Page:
Time was spent researching navigation patterns that relied on search.

Competitor analysis of other councils and how they treated task shortcuts.

Looking at how other industries handled a combination of search and quick links.


As part of presenting the wireframe screens to the client, time was taken to highlight the new sections and its impact on the design.

Wireframes were created for different breakpoints from desktop to mobile.


Design & Development

After receiving approval from the client on the wireframes, moving into the design phase meant carrying through the existing page styling on the new layout. Part of the redesign included creating a family of icons to communicate the list of shortcut tasks. These icons would live on the homepage as well as the task pages.

Part of understanding how the navigation worked also included knowing the hierarchy of pages. Where would the task pages sit, how are these presented in the breadcrumbs? Can a user navigate this through the mega menu?

As per the wireframe stage, design was created for desktop and mobile breakpoints (tablet breakpoint was pretty similar to desktop in how the panels stacked). After a couple of rounds of iterations, including tweaking of the family of icons and search bar sizing, the council's digital team approved the designs.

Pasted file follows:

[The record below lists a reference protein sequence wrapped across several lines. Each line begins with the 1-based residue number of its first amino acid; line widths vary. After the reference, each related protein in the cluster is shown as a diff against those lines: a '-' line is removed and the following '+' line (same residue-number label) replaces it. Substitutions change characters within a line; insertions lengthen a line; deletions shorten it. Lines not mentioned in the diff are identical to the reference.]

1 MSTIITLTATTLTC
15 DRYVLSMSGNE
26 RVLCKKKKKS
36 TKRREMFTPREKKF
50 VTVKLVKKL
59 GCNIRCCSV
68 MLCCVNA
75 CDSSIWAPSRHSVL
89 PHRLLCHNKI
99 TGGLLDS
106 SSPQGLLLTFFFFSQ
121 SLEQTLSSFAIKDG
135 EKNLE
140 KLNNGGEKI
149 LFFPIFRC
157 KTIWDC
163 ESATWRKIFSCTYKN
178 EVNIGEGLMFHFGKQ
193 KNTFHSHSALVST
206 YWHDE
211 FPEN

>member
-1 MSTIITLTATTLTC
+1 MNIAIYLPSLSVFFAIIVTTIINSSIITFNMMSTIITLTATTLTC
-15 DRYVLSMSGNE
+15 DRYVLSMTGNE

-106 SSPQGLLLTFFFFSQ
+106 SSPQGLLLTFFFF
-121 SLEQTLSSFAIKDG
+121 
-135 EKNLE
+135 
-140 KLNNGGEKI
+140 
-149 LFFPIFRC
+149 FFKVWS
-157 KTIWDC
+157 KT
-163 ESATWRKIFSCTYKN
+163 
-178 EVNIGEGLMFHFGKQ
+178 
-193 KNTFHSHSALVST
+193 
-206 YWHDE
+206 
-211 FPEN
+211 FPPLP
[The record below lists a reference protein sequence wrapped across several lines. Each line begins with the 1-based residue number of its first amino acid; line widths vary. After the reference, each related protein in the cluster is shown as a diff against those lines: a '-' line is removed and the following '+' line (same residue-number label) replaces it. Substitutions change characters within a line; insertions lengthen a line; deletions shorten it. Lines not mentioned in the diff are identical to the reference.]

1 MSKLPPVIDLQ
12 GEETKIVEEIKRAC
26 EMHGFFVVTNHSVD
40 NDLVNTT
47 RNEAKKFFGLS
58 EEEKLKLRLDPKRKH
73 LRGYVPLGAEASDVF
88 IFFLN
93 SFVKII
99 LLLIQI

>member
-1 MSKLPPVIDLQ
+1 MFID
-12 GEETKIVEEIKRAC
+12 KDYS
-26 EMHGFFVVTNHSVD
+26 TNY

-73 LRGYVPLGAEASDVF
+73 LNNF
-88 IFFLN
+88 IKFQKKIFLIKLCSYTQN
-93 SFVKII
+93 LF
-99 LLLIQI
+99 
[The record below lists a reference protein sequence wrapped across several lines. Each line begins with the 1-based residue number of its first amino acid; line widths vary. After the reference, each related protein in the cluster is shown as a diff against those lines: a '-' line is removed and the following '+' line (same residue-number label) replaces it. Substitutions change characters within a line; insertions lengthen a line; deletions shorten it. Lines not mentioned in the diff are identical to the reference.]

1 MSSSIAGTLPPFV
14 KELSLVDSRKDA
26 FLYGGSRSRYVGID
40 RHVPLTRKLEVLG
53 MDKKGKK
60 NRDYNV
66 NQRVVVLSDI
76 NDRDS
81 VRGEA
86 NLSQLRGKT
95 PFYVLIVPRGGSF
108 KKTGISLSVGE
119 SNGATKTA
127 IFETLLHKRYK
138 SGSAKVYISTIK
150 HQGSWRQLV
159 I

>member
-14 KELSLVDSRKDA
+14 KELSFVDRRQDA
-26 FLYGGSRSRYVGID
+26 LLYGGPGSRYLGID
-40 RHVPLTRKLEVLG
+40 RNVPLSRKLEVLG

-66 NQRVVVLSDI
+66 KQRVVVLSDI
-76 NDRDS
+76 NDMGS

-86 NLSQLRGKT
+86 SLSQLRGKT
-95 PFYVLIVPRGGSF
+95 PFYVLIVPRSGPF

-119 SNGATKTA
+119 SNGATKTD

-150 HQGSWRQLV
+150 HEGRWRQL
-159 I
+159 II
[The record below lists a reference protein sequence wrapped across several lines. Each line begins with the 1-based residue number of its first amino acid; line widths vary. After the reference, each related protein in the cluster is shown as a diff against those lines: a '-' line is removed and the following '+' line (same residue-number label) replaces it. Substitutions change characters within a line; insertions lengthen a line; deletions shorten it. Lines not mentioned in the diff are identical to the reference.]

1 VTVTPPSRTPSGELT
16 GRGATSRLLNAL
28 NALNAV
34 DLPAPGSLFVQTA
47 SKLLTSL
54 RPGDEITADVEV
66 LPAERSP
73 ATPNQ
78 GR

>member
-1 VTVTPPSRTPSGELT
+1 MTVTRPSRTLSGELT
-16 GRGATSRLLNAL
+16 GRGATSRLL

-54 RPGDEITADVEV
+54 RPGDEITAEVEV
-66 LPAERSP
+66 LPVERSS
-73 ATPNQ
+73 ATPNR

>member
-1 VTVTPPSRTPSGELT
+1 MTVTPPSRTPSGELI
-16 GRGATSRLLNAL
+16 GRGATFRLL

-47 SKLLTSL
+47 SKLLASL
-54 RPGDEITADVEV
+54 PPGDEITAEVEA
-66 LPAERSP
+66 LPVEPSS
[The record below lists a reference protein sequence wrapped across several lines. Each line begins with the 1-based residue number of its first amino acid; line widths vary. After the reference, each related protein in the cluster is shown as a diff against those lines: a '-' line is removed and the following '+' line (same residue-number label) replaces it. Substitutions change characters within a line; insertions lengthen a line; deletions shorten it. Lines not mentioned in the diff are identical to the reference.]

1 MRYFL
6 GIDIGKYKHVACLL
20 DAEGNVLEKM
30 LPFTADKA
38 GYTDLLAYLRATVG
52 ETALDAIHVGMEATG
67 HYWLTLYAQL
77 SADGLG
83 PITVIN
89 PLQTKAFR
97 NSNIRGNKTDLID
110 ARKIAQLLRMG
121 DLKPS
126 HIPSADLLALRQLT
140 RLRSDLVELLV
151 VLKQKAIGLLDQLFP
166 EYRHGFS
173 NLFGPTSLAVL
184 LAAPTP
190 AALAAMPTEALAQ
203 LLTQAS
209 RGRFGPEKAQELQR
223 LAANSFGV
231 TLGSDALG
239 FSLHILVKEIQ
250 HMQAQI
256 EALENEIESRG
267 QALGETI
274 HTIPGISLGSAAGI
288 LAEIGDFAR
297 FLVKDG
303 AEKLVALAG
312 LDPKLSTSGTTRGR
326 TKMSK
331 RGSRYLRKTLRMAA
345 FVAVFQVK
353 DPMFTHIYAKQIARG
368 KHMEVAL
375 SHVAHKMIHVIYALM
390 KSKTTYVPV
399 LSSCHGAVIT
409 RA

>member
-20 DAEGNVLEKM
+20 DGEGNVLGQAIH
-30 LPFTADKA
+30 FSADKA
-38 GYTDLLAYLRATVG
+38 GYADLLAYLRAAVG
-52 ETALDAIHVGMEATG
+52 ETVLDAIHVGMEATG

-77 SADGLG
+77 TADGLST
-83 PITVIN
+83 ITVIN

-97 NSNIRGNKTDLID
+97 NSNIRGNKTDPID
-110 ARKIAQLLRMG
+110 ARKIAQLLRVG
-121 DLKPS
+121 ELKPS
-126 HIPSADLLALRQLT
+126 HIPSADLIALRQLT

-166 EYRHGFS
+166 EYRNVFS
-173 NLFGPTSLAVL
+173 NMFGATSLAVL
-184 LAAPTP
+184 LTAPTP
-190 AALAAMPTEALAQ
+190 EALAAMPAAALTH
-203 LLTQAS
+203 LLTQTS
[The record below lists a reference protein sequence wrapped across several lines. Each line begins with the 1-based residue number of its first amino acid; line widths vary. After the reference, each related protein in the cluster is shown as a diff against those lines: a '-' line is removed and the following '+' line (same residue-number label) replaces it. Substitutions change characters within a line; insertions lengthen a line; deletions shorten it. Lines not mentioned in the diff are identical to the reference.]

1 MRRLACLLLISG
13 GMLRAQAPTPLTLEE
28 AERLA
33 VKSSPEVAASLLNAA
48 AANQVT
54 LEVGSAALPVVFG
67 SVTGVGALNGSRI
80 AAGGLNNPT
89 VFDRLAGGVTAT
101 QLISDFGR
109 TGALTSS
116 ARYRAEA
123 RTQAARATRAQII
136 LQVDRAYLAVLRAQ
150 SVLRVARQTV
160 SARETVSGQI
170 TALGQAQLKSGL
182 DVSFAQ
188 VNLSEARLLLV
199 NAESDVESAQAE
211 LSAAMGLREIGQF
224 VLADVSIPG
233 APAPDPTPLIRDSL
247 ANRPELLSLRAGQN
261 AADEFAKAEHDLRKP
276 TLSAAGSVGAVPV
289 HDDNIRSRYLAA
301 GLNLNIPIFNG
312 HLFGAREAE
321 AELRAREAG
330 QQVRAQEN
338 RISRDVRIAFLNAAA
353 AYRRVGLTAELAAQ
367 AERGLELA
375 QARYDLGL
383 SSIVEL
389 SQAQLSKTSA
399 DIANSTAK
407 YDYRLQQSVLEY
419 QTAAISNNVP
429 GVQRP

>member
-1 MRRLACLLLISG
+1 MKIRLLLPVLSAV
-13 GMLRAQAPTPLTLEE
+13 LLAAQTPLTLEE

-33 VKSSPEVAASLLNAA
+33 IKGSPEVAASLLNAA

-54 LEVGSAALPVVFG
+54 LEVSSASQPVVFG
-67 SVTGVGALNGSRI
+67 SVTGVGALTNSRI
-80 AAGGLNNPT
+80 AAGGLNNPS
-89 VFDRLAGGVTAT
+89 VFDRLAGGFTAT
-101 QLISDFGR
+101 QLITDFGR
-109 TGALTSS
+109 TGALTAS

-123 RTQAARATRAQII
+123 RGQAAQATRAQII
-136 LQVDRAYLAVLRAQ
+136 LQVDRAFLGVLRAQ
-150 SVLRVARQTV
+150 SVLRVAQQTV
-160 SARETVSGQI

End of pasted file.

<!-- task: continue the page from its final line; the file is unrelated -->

During development I worked closely with the developer to go over the design implementation. Some compromises had to be made due to how the existing site was built, but these were minor and were around the styling of text and spacing.


The redesigned home page. Search functionality is the primary navigation, shortcut tasks are clearly highlighted.

Search results page, with results that have associated task pages pinned to the top.

Task pages, accessed through search or the home page. This page empowers the user to take action by giving them relevant information and links to complete the task.


Prototype walkthrough for client review


Delivery & key learnings

In the end the council's new website allowed for more flexibility handling task shortcuts and highlighting events for the community. I came out of it with the following learnings:

  • Experience in building a page within an existing page hierarchy/navigation system
  • WCAG 2.0 standards of accessibility for government sites
  • Handling communication between various levels of government departments

 ⚡️ H I G H L I G H T S ⚡️


Removing clutter, Marie Kondo style, meant that only the important things remain. To spark joy and to complete tasks swiftly.

White Space

Introducing more white space into a page that was previously chock-a-block full of information.

Making Lives Easier

In the end it's all about making sure people spent less time doing admin. Providing users with shortcuts meant that they can get it done, and quick.


Are you building a product?

Let's talk about your goals and needs moving forward. I'm happy to give advice or provide further help if it looks like we can work well together and provide each other real value.

Using Format